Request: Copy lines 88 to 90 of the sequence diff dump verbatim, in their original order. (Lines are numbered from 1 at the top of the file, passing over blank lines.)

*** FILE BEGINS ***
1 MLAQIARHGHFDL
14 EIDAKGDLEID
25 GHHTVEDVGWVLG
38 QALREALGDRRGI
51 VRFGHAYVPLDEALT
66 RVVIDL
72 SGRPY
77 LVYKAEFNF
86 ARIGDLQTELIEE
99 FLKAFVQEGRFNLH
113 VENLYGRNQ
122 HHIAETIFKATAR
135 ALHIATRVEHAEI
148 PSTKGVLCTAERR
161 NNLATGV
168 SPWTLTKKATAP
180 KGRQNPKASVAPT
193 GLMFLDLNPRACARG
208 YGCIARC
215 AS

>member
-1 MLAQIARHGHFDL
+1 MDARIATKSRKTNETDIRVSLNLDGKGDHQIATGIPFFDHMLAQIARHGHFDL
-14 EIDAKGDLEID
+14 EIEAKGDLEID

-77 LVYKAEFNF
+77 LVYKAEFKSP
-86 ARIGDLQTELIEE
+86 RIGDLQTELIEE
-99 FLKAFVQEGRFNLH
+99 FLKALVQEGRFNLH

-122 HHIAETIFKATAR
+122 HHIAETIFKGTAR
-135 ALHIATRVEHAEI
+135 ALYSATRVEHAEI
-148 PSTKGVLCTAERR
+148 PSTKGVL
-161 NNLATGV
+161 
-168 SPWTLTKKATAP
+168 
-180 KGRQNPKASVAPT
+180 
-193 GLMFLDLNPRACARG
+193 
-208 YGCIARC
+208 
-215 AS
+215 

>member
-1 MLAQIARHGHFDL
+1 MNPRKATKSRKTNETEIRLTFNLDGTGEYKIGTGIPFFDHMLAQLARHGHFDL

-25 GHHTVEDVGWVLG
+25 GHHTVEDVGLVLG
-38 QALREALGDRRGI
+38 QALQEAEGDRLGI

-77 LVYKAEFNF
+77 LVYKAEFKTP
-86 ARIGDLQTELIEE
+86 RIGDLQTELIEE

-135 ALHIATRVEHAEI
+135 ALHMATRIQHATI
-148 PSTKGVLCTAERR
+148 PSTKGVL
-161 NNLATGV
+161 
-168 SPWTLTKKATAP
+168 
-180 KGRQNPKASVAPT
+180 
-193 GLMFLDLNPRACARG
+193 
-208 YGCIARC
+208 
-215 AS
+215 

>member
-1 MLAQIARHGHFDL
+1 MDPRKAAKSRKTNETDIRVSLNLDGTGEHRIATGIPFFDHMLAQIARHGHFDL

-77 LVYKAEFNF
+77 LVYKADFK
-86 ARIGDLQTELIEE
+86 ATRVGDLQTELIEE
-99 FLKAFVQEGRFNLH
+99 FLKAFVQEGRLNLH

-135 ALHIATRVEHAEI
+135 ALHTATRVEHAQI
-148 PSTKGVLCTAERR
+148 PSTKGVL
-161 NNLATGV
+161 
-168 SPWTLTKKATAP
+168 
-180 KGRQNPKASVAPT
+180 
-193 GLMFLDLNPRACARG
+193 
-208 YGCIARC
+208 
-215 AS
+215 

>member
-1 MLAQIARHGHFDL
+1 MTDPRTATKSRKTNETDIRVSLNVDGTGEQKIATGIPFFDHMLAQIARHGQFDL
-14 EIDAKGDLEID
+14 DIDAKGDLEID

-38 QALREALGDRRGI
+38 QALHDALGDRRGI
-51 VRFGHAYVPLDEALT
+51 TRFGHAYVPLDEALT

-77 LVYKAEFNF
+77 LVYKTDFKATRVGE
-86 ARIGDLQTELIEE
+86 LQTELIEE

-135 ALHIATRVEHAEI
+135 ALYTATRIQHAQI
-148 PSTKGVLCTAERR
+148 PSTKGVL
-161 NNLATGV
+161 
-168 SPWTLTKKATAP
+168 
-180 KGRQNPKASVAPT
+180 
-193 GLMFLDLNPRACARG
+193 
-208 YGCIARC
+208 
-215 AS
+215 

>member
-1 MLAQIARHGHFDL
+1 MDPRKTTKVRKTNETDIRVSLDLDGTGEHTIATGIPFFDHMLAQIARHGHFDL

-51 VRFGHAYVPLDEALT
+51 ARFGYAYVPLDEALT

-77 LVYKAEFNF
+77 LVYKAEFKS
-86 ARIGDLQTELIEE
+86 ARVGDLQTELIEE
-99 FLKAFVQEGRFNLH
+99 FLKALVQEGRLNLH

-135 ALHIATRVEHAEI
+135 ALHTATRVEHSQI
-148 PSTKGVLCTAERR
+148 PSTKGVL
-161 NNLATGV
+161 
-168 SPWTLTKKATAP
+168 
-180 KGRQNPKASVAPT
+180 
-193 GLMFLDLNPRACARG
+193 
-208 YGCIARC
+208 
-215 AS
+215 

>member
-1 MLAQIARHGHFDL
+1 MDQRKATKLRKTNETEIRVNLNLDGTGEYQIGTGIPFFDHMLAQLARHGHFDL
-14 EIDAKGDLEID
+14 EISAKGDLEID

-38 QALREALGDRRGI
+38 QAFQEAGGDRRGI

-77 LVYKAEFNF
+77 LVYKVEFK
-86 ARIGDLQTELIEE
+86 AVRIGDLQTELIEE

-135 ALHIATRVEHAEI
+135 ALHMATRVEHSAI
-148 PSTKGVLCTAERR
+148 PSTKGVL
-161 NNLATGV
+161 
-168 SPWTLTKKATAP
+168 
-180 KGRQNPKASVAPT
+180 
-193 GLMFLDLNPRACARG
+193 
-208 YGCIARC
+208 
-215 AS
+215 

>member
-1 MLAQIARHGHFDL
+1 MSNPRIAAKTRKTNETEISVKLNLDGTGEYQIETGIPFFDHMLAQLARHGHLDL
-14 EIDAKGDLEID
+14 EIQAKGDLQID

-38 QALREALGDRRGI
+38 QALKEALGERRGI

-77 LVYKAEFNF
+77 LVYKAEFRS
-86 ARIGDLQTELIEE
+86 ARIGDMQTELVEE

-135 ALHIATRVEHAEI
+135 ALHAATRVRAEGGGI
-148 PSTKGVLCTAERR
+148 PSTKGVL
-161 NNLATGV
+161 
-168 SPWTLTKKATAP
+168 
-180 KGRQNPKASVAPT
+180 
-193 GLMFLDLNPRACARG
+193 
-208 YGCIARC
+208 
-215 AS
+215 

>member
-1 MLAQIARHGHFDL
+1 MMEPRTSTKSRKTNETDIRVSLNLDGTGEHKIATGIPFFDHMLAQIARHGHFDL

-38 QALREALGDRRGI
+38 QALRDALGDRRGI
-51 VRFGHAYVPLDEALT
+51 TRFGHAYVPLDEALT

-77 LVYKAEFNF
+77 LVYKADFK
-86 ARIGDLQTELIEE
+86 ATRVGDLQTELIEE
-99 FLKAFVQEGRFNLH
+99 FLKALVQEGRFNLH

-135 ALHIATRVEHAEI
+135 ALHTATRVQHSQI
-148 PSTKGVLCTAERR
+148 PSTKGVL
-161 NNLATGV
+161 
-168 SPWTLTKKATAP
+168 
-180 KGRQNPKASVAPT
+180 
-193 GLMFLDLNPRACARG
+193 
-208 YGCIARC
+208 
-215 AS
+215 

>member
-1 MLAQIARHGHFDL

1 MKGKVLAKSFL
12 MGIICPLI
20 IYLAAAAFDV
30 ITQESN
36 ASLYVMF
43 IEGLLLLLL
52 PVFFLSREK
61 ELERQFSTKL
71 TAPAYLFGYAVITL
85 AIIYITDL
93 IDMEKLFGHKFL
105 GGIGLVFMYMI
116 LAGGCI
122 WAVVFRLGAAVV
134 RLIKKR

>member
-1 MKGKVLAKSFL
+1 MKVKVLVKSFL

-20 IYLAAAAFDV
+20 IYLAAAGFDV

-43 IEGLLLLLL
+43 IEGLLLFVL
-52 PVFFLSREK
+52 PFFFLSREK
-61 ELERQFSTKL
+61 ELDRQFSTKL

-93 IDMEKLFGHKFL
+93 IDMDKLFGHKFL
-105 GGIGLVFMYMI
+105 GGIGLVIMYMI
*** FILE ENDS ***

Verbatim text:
-148 PSTKGVLCTAERR
+148 PSTKGVL
-161 NNLATGV